Wednesday, October 23, 2013
The sound of sharp steel blades scratching the skating rink's ice
pierces the chill air as players on wobbly legs hunt a bright pink ball
with wooden sticks.
This is Sweden, but the players are Somalis.
Hailing from a country that touches the Equator, they hope to shine in
bandy, an ice hockey-type sport popular in countries blessed by the
The Somali national bandy team has stood on ice only
a handful of times before, but with the coaching of Swedish bandy pro
Per Fosshaug, they have their sights set on the 2014 World Championships
opening in late January in the Siberian city of Irkutsk.
is easier," said high school student Ahmed Hussein, smiling shyly when
asked about their progress. "Everyone can play football, but
ice-skating... It can be learned, of course, but it requires time and
Leaving war-torn Somalia as a refugee four years ago,
the now 18-year-old never imagined life as a bandy player, even less
that he would feature in a Swedish film. Today, both have come true for
Bandy -- in which teams of 11 players reach extreme speeds on
football pitch-sized ice fields -- goes back more than a century, but
it has caught on in only a handful of countries.The sport is dominated by A-group nations Sweden and Russia, relegating an ice hockey superpower like Canada to the B group.
is in this second tier that the Somali players travelling to Irkutsk
will vie with a number of nations ranging from Afghanistan to Argentina.
unlikely as the story of the Jamaican bobsleigh team at the 1988
Olympic winter games, the Somali bandy team's trip to Siberia is now
making it to the movies.
The popular Swedish TV duo Filip and
Fredrik are preparing a feature-length documentary on the team to be
released on Sweden's national day, next June 6.
It all started as an integration project, initiated by team manager Patrik Andersson early this year.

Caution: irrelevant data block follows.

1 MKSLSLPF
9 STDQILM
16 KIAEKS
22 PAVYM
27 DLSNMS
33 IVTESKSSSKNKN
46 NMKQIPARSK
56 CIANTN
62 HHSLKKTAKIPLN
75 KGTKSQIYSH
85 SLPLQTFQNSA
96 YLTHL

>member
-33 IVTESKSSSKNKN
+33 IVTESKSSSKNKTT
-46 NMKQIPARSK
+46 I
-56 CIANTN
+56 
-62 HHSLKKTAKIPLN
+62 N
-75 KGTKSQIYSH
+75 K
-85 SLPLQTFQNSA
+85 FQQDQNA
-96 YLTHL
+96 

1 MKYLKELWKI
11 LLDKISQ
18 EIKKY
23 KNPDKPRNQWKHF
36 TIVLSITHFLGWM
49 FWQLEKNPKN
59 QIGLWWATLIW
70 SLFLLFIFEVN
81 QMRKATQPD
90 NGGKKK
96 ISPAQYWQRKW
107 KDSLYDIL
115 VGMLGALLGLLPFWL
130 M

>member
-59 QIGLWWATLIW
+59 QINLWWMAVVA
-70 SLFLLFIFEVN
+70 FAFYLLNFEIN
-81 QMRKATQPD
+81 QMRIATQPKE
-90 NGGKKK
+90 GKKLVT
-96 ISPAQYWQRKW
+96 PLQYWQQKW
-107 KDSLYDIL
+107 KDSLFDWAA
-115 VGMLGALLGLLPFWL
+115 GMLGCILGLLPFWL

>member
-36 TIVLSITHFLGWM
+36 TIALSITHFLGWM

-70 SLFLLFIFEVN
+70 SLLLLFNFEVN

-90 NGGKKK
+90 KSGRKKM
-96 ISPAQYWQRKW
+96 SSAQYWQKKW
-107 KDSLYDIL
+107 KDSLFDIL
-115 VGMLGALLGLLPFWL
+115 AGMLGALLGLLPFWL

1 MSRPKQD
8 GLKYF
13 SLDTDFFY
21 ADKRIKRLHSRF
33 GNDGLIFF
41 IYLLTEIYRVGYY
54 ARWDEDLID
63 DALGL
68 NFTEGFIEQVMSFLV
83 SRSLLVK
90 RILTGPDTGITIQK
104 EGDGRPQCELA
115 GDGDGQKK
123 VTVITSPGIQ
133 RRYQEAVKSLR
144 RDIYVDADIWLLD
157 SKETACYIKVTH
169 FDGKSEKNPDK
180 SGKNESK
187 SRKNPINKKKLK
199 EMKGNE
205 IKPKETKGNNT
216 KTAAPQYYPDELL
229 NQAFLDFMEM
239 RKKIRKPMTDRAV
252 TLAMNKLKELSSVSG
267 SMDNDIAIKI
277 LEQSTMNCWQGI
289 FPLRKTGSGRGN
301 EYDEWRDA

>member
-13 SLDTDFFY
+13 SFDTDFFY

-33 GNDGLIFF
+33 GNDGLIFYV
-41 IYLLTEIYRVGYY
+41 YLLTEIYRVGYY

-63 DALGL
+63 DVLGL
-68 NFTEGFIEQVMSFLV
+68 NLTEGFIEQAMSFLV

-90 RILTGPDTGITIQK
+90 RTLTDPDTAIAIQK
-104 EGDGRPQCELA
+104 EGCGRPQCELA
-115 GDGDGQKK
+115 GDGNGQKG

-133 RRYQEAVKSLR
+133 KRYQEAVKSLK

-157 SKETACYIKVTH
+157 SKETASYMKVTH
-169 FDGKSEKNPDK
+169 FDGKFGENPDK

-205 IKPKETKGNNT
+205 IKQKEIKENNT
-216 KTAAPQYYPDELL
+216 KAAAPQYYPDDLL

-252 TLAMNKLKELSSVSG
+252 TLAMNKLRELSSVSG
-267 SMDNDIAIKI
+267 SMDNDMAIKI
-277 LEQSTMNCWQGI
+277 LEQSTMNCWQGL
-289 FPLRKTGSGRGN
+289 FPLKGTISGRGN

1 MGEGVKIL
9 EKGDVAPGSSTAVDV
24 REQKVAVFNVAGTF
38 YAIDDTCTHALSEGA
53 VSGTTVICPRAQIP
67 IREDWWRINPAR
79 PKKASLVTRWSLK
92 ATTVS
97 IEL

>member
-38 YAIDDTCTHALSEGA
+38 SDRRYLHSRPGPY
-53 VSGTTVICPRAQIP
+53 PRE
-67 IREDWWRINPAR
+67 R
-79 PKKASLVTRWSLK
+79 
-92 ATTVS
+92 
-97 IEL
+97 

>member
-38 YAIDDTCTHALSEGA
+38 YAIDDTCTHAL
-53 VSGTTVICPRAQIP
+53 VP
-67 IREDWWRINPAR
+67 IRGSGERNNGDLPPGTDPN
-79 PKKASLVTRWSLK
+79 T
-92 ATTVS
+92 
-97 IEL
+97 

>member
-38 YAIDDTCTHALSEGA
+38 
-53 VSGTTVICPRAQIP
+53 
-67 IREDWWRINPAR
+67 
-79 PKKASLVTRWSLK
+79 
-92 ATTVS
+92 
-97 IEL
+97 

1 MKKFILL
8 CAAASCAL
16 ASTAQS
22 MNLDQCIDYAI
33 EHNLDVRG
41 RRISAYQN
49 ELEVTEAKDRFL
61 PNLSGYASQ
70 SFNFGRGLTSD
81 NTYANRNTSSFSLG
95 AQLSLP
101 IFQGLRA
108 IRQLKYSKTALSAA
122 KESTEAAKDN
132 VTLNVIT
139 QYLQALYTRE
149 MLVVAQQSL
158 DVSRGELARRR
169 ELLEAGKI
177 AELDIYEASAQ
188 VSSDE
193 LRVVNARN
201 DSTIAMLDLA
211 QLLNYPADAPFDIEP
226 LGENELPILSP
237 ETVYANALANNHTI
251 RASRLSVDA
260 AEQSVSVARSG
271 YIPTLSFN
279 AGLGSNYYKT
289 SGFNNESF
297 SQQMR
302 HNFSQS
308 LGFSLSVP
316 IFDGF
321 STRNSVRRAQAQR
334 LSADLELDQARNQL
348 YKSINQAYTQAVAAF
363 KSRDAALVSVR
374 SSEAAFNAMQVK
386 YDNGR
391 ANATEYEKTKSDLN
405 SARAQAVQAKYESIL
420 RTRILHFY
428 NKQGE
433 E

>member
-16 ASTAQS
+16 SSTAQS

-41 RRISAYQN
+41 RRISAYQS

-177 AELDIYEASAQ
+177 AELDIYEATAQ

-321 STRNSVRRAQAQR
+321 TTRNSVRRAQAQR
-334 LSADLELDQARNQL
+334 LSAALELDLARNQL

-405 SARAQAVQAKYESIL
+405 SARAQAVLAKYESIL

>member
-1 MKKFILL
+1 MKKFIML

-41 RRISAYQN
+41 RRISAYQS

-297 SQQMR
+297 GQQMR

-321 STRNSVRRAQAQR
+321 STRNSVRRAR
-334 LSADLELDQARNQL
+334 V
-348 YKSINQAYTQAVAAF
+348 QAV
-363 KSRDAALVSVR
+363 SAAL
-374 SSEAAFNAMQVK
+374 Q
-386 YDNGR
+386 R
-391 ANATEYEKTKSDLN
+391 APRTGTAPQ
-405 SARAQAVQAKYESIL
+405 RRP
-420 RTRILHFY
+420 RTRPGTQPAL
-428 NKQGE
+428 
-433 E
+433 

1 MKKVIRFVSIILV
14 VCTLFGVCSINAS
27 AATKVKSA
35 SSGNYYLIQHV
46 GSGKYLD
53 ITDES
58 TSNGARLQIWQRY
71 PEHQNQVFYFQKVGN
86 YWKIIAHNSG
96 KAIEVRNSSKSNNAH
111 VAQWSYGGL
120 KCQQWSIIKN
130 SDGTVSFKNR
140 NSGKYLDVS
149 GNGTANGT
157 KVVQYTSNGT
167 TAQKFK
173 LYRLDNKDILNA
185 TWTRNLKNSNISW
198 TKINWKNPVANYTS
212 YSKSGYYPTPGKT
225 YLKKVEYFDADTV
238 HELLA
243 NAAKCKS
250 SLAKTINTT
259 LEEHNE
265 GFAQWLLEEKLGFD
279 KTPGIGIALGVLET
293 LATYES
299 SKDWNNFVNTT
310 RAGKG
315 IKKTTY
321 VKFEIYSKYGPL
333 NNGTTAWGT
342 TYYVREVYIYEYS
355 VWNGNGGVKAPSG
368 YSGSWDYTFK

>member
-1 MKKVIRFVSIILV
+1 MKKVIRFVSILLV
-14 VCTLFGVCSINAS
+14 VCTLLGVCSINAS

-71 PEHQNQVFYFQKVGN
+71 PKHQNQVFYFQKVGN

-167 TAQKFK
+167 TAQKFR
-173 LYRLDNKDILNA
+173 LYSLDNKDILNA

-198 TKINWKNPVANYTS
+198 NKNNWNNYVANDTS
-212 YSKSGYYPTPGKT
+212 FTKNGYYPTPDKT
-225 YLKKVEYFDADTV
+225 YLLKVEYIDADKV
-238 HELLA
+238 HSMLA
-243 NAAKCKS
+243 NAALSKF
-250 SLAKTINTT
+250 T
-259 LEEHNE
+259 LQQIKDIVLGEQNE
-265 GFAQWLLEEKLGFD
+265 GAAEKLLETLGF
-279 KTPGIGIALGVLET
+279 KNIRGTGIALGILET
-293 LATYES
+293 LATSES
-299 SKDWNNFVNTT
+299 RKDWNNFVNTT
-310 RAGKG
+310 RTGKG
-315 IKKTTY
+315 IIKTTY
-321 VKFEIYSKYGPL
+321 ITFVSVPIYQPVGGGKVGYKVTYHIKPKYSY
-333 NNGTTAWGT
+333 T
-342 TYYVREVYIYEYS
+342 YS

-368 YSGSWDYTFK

says he and his friends were out on a pub crawl when they began
discussing how to work together on the challenges faced by Borlaenge, an
old industrial town 200 kilometres (125 miles) west of Stockholm.
among these challenges is the steady growth of the immigrant
population, with the Somali community made up mostly of refugees now
numbering 2,000 of a total population of 50,000.
recounting how the idea of the bandy team gradually took form, said he
thought creating bridges between coexisting cultures "would make
Borlaenge a good city to live in".
The vision is whole-heartedly
embraced, and partly financed, by the municipal government, which sees
the immigrants as an asset that can help counterbalance the gradual
ageing of the town's population, according to municipal official
"On the labour market, there won't be enough labour, so it's very good from that aspect," he said.
The community's sport
a parking lot in Tjaerna Aengar, a residential area created under a
1960s national housing programme, Andersson is waiting to pick up a
group of Somali bandy players in his white Toyota.
From the small
lanes connecting the three-storey apartment blocks, players arrive on
bikes or on foot, and Andersson and other volunteers drive them to the
sports facilities in the town?s outskirts.
The hockey arena where
they train until it is cold enough for outdoor ice has seen many players
passing through since it opened in 1970 -- part of the town's long
history with the sport.
Slightly behind schedule, the eager
players, wearing colourful helmets, are ready for kickoff. After a
warm-up with exercises around rubber tires placed on the ice, it is time
for the fun part, a leisurely game resulting in many tumbles and a 4-4
Bandy is the community's sport, more so even than soccer, and
the idea of being associated with the world's first African bandy team
has enthused the local team, which has helped provide equipment.
course, the biggest challenge is to shape a team and make them bandy
players. It will take time, for sure," said Fosshaug, supervising the
The problem is that with just over three months
to go before Irkutsk, time is of the essence. But in any case, Fosshaug
added hurriedly, winning "is not the only goal".
A berth in the
Irkutsk championships is already secured, as the Sweden-based Federation
of International Bandy agreed to admit the Somali team based mainly on
the recommendations of Fosshaug, one of the sport's heavyweights who
helped win gold for the Swedish team five times between 1993 and 2005.
this unusual entree, the Somali team will become the first in bandy
history to compete in the world championship without having been tested
on the ice in a real match.
The road to Irkutsk will be long, but
they are all convinced they will succeed -- because with this team,
success will not be measured in medals alone."To get there is a fantastic achievement," said Andersson. "We won't need to score any goals. Just being there will do."